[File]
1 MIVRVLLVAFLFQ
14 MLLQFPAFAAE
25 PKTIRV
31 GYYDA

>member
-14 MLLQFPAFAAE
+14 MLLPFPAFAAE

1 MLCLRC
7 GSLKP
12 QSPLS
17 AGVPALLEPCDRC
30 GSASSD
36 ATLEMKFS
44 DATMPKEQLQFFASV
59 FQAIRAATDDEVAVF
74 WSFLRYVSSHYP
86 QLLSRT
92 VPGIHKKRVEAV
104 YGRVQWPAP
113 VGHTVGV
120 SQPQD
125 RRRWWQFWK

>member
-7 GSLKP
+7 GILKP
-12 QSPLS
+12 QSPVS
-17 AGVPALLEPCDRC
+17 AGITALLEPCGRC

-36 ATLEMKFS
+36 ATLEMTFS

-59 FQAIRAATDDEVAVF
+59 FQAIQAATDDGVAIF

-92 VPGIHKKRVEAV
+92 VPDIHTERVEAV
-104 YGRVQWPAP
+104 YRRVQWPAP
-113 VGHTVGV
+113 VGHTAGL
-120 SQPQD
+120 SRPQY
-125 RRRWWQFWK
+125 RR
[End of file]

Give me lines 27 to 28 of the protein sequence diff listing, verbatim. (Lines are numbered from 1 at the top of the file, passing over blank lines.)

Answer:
+12 QSPVS
-17 AGVPALLEPCDRC